Leapdragon 2016 - Aron Hsiao Was Here

Motherhood?  §

So I’m coming out of the local Smith’s grocery store. I’ve been doing shopping for a few basics.

And as my car comes into view, I am greeted by the following scene: A shopping cart is against my car and has made a scratch on a rear body panel. A kid of maybe three or four is sitting on my car’s hood throwing a loud tantrum, kicking my hood. Another kid of maybe 6-7 is standing absent-mindedly while he kicks my rocker panels over and over again. And a middle-aged white woman in Lululemons is silently unloading her groceries from the cart (yes, the one scratching my car) into her trunk.

She sees me approach. She does and says nothing differently, even after it’s clear to her that it’s my car. Apparently putting her precious groceries away is more important than a stranger’s property, and more important than her childrens’ manners.

I am about as irritated as a person can be. But I say nothing. I do, however, shoot her some side-eye, to drive home the point that I’d like to get in my car and leave, as opposed to sitting there like a servant watching her do her thing while she and her kids bang up my car.

She turns to me with anger. “What?”

“I’m sorry, I’d like to get in my car and go home,” I say. Not yelling, not angrily. Matter-of-factly.

And this is apparently too much for her. She lets loose. Like really lets loose. Apparently I am coming at her all high and mighty with my little bag of groceries and I no doubt have some poor wife at home who right this second is dealing with screaming kids while doing my laundry and cooking my meals, but I don’t care, I’m going to go out shopping and come and harass another woman trying to do the impossible task of womanhood/motherhood and can’t I see that she’s got a situation going on and she’s doing the best she can and I’m an entitled man so I have no idea whatsoever, I just take for granted that she’ll do what I say and make room for me, and men don’t have any idea just how hard it is nor do we care to learn and of course if we actually tried it we’d fail miserably and all be running home and crying to our mothers to have ‘grandma’ take care of the kids, but of course it doesn’t have to happen because we just don’t chip in and society is fine with that, we go to our man caves and play our video games and leave the women to the work.

What.
The actual fuck.

I didn’t tell her that actually I am a single father who works full-time from home, pays a full-time Utah salary every month in alimony and child support, and takes care of my kids at the very same time every single workday and has done for years. I didn’t tell her that my house is clean, my bills are all paid, and my kids never, ever throw wailing tantrums in public, nor do they deface other peoples’ property. I didn’t tell her that as a single father, I do my own laundry, clean my own dishes, manage my own household, and at the same time I do my job, do it well, and that I never, ever get my kids to school or their near-daily extracurricular activities late. I didn’t tell her that I don’t yell, I don’t spank, and I don’t threaten and that I never, ever “lose it” at either the kids or at other people because that is just not what mature people do. At all.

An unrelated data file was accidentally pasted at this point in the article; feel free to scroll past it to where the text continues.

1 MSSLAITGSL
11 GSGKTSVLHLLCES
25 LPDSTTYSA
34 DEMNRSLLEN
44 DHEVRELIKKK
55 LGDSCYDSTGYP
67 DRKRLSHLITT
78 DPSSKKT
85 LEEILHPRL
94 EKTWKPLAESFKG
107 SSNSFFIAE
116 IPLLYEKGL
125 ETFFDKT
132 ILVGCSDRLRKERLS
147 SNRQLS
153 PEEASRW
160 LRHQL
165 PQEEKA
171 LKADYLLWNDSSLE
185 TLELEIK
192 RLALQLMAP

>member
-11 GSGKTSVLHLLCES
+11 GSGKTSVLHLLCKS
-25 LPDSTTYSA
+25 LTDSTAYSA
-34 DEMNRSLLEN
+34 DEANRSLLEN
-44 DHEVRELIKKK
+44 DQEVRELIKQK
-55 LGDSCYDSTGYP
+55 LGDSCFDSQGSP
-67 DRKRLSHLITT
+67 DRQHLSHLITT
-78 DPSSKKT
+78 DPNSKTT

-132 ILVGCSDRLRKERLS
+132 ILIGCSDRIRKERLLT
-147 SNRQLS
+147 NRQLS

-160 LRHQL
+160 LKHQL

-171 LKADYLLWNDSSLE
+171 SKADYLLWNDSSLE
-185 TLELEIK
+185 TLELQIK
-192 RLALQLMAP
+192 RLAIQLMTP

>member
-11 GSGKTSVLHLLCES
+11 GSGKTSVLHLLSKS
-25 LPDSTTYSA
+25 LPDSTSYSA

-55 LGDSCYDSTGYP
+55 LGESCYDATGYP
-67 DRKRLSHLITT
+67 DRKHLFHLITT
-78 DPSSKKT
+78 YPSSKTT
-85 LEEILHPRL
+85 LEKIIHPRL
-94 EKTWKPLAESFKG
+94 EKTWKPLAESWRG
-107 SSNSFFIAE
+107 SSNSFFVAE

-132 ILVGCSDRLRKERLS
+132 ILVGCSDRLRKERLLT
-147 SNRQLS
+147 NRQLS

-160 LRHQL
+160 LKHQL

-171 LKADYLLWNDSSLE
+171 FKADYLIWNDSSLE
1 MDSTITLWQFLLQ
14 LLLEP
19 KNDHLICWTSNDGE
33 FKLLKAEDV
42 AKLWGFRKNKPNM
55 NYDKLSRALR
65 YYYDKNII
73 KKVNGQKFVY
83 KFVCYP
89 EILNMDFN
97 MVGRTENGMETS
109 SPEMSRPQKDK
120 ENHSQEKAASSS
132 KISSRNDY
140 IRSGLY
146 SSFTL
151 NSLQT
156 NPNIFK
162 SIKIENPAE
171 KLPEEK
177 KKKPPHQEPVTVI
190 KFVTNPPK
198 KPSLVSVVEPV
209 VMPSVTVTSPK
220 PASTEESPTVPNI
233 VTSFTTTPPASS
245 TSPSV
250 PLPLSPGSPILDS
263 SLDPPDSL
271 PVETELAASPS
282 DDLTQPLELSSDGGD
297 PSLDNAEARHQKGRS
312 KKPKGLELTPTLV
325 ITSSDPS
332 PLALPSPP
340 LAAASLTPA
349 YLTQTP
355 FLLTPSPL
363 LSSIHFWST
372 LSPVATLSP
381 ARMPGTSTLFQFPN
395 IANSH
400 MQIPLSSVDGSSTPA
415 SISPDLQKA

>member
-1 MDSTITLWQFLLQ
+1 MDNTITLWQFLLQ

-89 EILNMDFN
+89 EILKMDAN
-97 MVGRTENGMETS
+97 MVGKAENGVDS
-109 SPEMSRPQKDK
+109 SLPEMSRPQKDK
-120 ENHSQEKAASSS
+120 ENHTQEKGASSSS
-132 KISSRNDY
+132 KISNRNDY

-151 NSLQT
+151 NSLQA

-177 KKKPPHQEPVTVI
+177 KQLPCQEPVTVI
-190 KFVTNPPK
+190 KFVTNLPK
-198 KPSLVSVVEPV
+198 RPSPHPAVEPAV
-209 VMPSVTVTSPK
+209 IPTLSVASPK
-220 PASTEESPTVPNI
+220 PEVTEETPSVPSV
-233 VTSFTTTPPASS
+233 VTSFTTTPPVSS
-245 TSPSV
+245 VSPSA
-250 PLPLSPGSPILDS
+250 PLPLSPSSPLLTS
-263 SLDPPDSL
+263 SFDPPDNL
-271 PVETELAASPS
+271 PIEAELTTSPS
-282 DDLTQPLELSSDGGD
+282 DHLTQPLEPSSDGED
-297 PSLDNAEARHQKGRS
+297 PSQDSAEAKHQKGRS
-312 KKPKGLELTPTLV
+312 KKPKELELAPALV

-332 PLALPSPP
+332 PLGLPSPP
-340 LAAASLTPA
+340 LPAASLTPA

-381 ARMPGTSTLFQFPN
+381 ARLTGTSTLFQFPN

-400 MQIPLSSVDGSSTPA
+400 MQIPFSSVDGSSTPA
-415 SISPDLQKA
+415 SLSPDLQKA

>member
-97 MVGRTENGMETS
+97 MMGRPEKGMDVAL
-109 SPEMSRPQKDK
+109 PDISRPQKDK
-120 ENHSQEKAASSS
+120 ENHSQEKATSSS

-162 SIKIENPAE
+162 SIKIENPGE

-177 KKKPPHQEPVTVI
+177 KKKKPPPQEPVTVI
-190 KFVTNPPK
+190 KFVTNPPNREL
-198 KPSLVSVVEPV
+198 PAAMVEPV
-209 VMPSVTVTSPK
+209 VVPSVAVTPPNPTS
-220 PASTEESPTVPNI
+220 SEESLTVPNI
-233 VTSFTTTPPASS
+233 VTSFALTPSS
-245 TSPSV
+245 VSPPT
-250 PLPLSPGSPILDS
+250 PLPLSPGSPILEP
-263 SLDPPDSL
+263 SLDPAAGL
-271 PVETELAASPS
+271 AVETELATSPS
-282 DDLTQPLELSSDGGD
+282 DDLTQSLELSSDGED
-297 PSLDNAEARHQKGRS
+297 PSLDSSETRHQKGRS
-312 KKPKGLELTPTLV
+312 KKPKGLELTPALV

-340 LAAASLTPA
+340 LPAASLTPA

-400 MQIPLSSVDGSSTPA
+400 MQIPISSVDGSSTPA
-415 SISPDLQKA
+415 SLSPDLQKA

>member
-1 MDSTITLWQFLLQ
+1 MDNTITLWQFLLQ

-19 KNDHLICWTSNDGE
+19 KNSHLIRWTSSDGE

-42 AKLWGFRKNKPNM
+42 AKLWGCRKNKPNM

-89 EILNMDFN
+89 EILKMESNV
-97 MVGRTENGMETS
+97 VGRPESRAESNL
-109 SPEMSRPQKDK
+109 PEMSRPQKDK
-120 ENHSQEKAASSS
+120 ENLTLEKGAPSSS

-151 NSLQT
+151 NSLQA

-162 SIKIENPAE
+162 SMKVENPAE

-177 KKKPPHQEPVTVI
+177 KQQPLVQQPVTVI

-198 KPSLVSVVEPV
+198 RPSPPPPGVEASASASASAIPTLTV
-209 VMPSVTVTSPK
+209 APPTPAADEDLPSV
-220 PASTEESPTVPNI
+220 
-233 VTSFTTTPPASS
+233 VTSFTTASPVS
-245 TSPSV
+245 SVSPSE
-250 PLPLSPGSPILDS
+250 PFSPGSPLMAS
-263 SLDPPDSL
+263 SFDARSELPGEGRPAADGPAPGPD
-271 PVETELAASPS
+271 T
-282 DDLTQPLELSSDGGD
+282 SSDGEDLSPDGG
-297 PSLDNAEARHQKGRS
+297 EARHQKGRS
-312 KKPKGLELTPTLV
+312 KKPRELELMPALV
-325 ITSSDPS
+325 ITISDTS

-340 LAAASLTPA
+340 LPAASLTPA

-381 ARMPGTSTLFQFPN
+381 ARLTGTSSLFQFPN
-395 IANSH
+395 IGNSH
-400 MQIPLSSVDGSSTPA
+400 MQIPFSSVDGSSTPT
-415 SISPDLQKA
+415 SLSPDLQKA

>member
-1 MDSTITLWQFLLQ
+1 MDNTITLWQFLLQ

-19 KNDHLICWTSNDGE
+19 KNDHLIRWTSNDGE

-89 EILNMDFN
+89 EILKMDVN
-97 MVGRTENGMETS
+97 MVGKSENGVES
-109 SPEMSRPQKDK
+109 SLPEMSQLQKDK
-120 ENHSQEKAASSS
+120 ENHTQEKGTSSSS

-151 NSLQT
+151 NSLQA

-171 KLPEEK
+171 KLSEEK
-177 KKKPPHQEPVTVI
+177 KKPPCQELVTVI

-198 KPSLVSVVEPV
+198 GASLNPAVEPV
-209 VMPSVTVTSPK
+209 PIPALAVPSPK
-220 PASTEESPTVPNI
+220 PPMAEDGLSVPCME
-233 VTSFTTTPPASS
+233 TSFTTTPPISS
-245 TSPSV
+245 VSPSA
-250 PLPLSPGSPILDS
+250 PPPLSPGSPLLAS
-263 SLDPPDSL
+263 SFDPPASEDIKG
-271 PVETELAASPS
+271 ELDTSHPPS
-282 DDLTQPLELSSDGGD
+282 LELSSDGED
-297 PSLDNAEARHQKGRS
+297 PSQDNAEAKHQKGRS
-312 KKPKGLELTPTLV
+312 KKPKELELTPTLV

I didn’t tell her and that we laugh and we play games and the kids work on projects while I sit at the table and multitask with them every single day, and that we get to multiple destination outings every week. I didn’t tell her that my kids don’t throw themselves onto other peoples cars and pound them, wailing, when I say they can’t have candy or that it’s time to go to bed, or that I read them stories every night. And my kids don’t even have the advantages that hers presumably have, seeing as how she’s strongly implying having a husband at home, while we’ve all been through a very contentious divorce and the kids have to shuttle back and forth on weekends. But they don’t act like this lady’s kids. And they know full well it’s not allowed. (And yes, I cooked and cleaned and did laundry and feedings and diaper changes in my marriage, too. Yes, a real, honest-to-god fair and cooperative share—as I was, after all, the one home all day with the kids, because I worked from home.)

I didn’t tell her that my kids are both still pre-first-grade but they are brave and awesome and smart, help out around the house—often without being asked—and don’t even cry when they get shots at the doctor’s office anymore.

My kids wouldn’t dream of behaving like these kids were behaving in public and more to the point I wouldn’t dream of behaving like this sporty young blonde was behaving in public, because I am an actual grown-up and a good parent.


© Aron Hsiao / 2016

No, I didn’t say any of these things before she finally finished getting the last of her bags into the sliding side-door, half-ass-buckled her kids in, and then slammed her own door and drove off with righteous indignation.

I didn’t say them, but boy, did I think them.

No, contrary to current prevailing “wisdom,” parenthood is not actually that hard. Sorry, it just isn’t. And no it’s not a secret what it’s like. Human beings have only been doing it since, oh, I don’t know, the dawn of humanity.

Two generations ago you wouldn’t have found anyone with kids that behaved this way, nor would you have found anyone that didn’t guffaw at the idea that simply being a parent is dangerous hard work of the heroic variety. It’s neither rocket science nor firefighting. It just isn’t. It’s just plain being responsible and consistent and patient, and that’s all.

This is going to sound aggro, but… I know why your kids act like spoiled brats, lady.